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A consumer has filed a putative class action alleging that several ingredients in LaCroix sparkling water, which is marketed as “always 100% natural,” are “non-natural flavorings and synthetic compounds.” Rice v. Nat’l Beverage Corp., No. 2018-CH-12302 (Ill. Cir. Ct., Cook Cty., filed October 1, 2018). The plaintiff alleges that the ingredients are synthetic and therefore cause consumers harm. “For instance, limonene causes kidney toxicity and tumors, linalool is used as a cockroach insecticide; and linalool propionate is used to treat cancer,” the complaint asserts. The complaint garnered significant media coverage, including in CBS News, Los Angeles Times and USA Today. A nutritional scientist reportedly told CBS News, “These compounds are found in nature, mostly in fruit such as oranges, limes, strawberries, pineapples, bananas….so we consume these compounds every day if we eat any kind of fruit.” In addition, Snopes noted, “The chemicals identified in the lawsuit [] are both safe…

A consumer has filed a putative class action alleging Trader Joe's Co. misleads consumers with its alkaline water, which the company purportedly markets as "ionized to achieve the perfect balance." Weiss v. Trader Joe's Co., No. 18-1130 (C.D. Cal., S. Div., filed June 26, 2018). The complaint asserts that Trader Joe's charges a premium for its alkaline water despite that "no genuine scientific research" supports the representations, including that the pH level of "9.5+" can provide additional hydration and balance out the acidity of certain foods. The plaintiff seeks class certification, injunctive relief, damages and attorney's fees for alleged violations of California's consumer-protection statutes.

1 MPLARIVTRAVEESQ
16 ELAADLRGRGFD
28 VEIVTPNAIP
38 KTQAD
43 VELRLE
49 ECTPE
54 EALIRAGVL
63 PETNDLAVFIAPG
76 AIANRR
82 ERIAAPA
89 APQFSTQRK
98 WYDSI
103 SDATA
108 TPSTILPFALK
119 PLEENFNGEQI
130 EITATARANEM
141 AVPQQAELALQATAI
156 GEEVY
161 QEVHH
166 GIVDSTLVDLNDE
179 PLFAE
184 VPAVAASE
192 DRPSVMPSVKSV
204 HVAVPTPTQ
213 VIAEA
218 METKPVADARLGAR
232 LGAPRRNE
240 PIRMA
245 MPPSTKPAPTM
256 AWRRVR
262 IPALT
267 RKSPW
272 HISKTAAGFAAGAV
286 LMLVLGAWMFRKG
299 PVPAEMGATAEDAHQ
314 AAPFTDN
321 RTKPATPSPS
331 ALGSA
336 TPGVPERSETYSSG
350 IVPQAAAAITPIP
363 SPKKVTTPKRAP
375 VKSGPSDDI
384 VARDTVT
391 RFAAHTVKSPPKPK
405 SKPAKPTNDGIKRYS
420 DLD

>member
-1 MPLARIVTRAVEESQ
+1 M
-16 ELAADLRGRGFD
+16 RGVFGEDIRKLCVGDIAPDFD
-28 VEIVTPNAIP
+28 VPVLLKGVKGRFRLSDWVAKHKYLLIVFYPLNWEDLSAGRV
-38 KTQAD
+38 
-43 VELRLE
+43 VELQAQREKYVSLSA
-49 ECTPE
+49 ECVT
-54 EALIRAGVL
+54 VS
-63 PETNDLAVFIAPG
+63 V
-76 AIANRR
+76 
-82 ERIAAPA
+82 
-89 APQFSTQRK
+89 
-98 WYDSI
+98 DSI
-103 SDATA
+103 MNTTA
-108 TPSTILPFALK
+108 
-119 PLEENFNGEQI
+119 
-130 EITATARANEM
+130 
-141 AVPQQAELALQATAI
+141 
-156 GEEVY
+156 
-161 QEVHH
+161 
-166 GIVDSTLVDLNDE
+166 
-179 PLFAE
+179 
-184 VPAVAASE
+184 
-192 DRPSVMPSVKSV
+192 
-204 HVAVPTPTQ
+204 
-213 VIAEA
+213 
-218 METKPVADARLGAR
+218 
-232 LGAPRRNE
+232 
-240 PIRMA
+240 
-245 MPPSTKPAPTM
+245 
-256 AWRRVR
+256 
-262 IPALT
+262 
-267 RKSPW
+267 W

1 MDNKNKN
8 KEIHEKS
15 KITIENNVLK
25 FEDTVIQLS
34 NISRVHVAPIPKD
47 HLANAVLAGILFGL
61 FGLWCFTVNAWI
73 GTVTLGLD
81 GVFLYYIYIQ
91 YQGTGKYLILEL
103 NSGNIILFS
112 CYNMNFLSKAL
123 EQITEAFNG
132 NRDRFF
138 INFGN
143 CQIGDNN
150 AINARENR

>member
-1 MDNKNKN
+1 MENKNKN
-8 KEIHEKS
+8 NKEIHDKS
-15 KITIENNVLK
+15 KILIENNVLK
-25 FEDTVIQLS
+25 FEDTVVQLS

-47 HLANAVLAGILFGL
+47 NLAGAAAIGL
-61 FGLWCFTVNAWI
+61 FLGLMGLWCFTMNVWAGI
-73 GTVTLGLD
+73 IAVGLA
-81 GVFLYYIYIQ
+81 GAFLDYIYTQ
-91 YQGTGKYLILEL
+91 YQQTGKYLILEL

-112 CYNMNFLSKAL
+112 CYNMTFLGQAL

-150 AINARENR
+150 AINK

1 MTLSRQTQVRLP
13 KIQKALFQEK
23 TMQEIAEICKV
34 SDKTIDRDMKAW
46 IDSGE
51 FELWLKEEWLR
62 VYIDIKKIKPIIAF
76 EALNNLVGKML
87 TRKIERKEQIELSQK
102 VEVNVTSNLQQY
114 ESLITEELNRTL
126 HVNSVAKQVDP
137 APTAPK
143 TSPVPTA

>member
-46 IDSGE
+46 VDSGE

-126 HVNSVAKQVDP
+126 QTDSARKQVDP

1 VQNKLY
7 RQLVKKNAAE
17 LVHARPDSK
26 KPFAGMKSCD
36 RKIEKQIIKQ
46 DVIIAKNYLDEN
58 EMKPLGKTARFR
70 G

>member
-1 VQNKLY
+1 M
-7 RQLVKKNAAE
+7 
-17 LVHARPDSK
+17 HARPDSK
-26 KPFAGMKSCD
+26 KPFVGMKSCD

American Dairy Queen Corp. has filed a lawsuit challenging W.B. Mason Co.'s application for a “Blizzard” trademark for its bottled water. Am. Dairy Queen Corp. v. W.B. Mason Co., Inc., No. 18-0693 (D. Minn., filed March 12, 2018). Dairy Queen alleges that it trademarked “Blizzard” for milkshakes in 1946 and has extended the mark to ice milk, ice cream, soft serve, machinery and restaurant services. The complaint asserts that the Blizzard marks are “widely recognized by the general consuming public of the United States as a designation of source of Dairy Queen’s goods and services.” Alleging trademark infringement, unfair competition by false designation, trademark dilution, unfair competition and violation of Minnesota’s deceptive trade practices law, Dairy Queen seeks an injunction barring W.B. Mason from using the Blizzard mark, destruction of packaging and advertising materials, award of profits generated from use of the infringing mark and attorney’s fees.

The Natural Resources Defense Council (NRDC) has asked the New York health department to establish enforceable maximum contaminant levels (MCLs) for PFOA and PFOS in public drinking water. In its 65-page petition, NRDC detailed the results of a year-long study of state drinking water sources, including purported findings of elevated levels of the chemicals in eight communities and blood serum concentrations ten times the national average in one city. NRDC argues that “in the absence of federal safeguards,” New York should act to (i) establish a MCL below 10 parts per trillion; (ii) study the potential harms of feeding infants with formula mixed with water or the consumption of contaminated water by breastfeeding mothers or pregnant women; and (iii) conduct comprehensive health assessments of residents in communities found to have elevated PFOA or PFOS concentrations in drinking water sources.

An increasing number of companies are selling "raw water," or "unfiltered, untreated, unsterilized spring water," according to the New York Times. The companies target consumers seeking to leave the country's water infrastructure over concerns about treatments the water undergoes and the lead pipes that sometimes carry it to its destinations. One "water consciousness movement" start-up offers "fluoride-free," "chlorine-free" and "mineral electrolyte alkaline" options, while another sells a system that pulls moisture from the air to collect water. The founder of Live Water, which sells 2.5-gallon jugs of raw water for about $37 each, told the Times that "real water" should expire: "It stays most fresh within one lunar cycle of delivery," he is quoted as saying. "If it sits around too long, it'll turn green. People don't even realize that because all their water's dead, so they never see it turn green." "By convincing people to drink untreated water, the proponents of the raw…